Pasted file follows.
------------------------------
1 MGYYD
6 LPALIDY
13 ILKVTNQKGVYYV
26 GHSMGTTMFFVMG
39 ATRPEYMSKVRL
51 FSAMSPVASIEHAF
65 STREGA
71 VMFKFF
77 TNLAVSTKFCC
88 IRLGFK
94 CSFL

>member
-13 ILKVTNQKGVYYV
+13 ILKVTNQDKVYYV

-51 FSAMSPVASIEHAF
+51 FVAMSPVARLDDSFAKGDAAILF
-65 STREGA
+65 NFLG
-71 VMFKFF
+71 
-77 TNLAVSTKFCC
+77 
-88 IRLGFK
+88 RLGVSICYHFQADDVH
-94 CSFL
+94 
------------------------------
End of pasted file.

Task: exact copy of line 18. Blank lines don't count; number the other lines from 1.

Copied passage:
+65 NFLG